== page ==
Water Street project remains in the spotlight
By Hank Beckman For The Sun December 15, 2012 4:48PM
Artist rendering of the proposed Water Street project in downtown Naperville. | submitted Nov. 2012
Updated: January 17, 2013 6:48AM
The recent Naperville City Council decision to send the controversial Water Street project back the Planning and Zoning Commission leaves undecided the fate of one of the largest development projects in Naperville history.
But early indications are that the process over the past few weeks has not changed the minds of the Planning and Zoning commissioners, who earlier supported the project.
Marquette Properties’ original proposal was for a Holiday Inn hotel, a 551-space parking structure, 61 apartments and 75,000 square feet of office/retail space on a 2.4-acre parcel south of the DuPage River and north of Aurora Avenue. The plan was called a “game changer” for the area by former Planning and Zoning Commission Chairman John Herzog when the project was given a positive recommendation by the commission in August.
But stiff opposition from some local residents, particularly the Naperville Area Homeowners Confederation, prompted the City Council to send the plan back to the commission for more discussion.
“I didn’t agree with the council’s decision to do that,” Commissioner Kevin Coyne said in a telephone interview. “The public and the Planning and Zoning Commission had ample opportunity to comment on the development.”
The lion’s share of the opposition stemmed from the proposed height of certain buildings in the development.
While city code limits the height of buildings downtown to 60 feet or less, the proposal originally called for the hotel to be 90 feet tall.
City staff consistently stood behind its recommendation that the project go forward.
At several City Council meetings, the developer learned that the community had a distinct idea of exactly what constituted the proper height of a building, and so lowered the proposed height twice, once to 88 feet total height and then again to 74 feet, chopping an entire floor off the proposed hotel building in the process.
But the height and overall density of the development, in addition to concerns about potential parking and traffic problems, were enough to send the project back to the commission.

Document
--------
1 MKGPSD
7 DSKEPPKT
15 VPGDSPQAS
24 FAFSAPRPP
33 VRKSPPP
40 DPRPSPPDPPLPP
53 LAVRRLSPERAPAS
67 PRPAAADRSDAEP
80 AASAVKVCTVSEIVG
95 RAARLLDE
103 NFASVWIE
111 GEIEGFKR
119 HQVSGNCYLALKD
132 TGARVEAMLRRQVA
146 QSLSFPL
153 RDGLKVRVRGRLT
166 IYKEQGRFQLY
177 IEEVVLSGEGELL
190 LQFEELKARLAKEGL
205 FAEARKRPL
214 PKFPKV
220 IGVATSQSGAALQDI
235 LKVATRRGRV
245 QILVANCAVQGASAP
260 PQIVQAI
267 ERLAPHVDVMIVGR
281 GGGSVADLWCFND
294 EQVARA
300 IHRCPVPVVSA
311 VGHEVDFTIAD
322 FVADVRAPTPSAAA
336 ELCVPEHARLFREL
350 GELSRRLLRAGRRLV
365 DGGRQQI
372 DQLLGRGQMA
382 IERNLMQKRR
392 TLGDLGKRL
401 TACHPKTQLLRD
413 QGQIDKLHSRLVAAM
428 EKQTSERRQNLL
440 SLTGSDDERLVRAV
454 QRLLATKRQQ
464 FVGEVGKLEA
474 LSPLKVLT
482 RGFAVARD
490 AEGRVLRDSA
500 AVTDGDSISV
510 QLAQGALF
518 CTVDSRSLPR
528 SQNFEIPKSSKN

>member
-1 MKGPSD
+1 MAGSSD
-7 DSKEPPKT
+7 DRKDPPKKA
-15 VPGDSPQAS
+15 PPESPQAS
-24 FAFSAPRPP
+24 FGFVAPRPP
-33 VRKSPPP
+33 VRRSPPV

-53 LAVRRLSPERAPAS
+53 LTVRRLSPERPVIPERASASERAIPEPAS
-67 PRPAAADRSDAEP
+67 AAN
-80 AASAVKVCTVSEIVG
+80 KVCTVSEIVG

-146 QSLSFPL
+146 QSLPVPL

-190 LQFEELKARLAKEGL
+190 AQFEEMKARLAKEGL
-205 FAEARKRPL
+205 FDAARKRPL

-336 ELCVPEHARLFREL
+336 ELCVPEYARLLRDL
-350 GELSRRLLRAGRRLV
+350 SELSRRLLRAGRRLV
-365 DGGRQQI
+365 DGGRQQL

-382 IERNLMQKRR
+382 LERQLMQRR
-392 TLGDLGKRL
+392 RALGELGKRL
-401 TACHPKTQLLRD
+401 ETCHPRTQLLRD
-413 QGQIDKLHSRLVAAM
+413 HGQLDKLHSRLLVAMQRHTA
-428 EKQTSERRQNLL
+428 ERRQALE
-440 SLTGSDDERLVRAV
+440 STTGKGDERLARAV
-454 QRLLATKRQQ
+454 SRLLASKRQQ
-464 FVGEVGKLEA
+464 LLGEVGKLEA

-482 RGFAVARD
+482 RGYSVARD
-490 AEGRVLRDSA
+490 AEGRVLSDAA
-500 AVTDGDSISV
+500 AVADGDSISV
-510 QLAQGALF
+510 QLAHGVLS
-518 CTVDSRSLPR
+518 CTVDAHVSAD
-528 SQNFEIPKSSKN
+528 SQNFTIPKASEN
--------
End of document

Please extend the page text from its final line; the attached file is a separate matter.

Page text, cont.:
The commission gave the project a positive recommendation when it first discussed the plan, with six of Coyne’s colleagues joining him to override the objections of Patricia Meyer and Tim Messer.
Coyne has seen nothing during the sometimes-contentious City Council hearings on the project to change his mind.
“I supported the project in its original form and I support it now,” he said.
Coyne acknowledged that there might be some problems with the plan, but stressed that they would be “outweighed by the potential benefits to the community.”
Coyne also said that the business community needed a certain level of certainty if it were to continue investing and developing in Naperville.
Messer said he was glad to see the development back before the commission.
“I do welcome the opportunity to take another look at it,” he said, while noting that he was encouraged by some of Marquette’s concessions, saying, “they’re moving in the right direction.”
But Messer said that the height of the buildings was still a huge concern, especially with the potential to cast shadows over the Riverwalk, considered by many to be the crown jewel of Naperville’s downtown.
He stressed that he was not opposed to development on the site, and didn’t think that opposition to Water Street was a drag on local development to the point where it would influence others not to invest in Naperville.
“I really don’t think it (Naperville) is going to die if this particular development doesn’t go forward,” he said.
Meyer said she didn’t think developers would be less inclined to invest in Naperville.
“I hope that’s not the case,” she said. “I do want to see that site developed.”
Rumors have been circulating that there may be a motion to reconsider the move back to the commission before the City Council at its Tuesday meeting, but as The Sun went to press, no one has gone on record to say it will happen and there is no item related to the proposal on the council’s agenda.
City Attorney Margo Ely indicated in an email that a motion to reconsider could be done on Tuesday if it received the support of six Council members, but stressed that a final decision on the development could not be made that night because the item isn’t listed on the meeting agenda.
“I don’t support that,” City Council member Grant Wehrli said of a motion to reconsider.
Wehrli has been a consistent critic of the project as proposed, and Saturday he stressed the importance of Naperville’s traditional approach to development projects.
“We have a process to follow,” he said. “The process has served us well historically in development.”
Councilman Joe McElroy disagreed.
“I didn’t want it to go back to Planning and Zoning,” he said. “City Council needs to step up and do its job.”
Councilwoman Judy Brodhead said she was undecided on whether she would vote to reconsider, saying only that the developer had reached out to City Council members within the last week and indicated that he was still interested in pursuing the project.
Planning and Zoning Commission Chairwoman Patty Gustin said that she had not received a specific date from city staff as to when the project might appear before the commission.
She continues to support the development, and welcomes the chance to review it again.
“It’s always a good thing when the public gets to speak,” she said. “Their views need to be heard.”
Gustin said that Naperville is certainly open to growth.
“We do want development,” he said. “Smart development.”